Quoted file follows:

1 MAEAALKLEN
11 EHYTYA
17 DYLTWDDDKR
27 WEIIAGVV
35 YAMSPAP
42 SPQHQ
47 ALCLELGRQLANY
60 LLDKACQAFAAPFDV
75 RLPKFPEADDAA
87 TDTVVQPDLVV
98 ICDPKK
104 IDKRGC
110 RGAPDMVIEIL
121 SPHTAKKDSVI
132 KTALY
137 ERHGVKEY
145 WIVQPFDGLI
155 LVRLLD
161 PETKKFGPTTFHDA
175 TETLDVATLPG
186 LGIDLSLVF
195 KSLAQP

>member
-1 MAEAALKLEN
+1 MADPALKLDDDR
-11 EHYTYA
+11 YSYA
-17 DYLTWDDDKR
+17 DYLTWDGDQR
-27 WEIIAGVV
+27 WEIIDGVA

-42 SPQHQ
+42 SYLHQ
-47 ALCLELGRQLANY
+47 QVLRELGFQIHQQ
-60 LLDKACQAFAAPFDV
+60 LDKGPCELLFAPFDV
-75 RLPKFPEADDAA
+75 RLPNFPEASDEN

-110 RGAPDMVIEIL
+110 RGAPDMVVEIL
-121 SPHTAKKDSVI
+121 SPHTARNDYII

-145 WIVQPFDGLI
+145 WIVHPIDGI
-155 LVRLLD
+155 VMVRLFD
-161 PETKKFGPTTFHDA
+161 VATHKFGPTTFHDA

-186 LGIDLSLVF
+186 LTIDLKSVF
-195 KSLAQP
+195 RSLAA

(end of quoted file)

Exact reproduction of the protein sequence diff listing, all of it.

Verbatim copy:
1 MAEAALKLEN
11 EHYTYA
17 DYLTWDDDKR
27 WEIIAGVV
35 YAMSPAP
42 SPQHQ
47 ALCLELGRQLANY
60 LLDKACQAFAAPFDV
75 RLPKFPEADDAA
87 TDTVVQPDLVV
98 ICDPKK
104 IDKRGC
110 RGAPDMVIEIL
121 SPHTAKKDSVI
132 KTALY
137 ERHGVKEY
145 WIVQPFDGLI
155 LVRLLD
161 PETKKFGPTTFHDA
175 TETLDVATLPG
186 LGIDLSLVF
195 KSLAQP

>member
-1 MAEAALKLEN
+1 MADPALKLDDDR
-11 EHYTYA
+11 YSYA
-17 DYLTWDDDKR
+17 DYLTWDGDQR
-27 WEIIAGVV
+27 WEIIDGVA

-42 SPQHQ
+42 SYLHQ
-47 ALCLELGRQLANY
+47 QVLRELGFQIHQQ
-60 LLDKACQAFAAPFDV
+60 LDKGPCELLFAPFDV
-75 RLPKFPEADDAA
+75 RLPNFPEASDEN

-110 RGAPDMVIEIL
+110 RGAPDMVVEIL
-121 SPHTAKKDSVI
+121 SPHTARNDYII

-145 WIVQPFDGLI
+145 WIVHPIDGI
-155 LVRLLD
+155 VMVRLFD
-161 PETKKFGPTTFHDA
+161 VATHKFGPTTFHDA

-186 LGIDLSLVF
+186 LTIDLKSVF
-195 KSLAQP
+195 RSLAA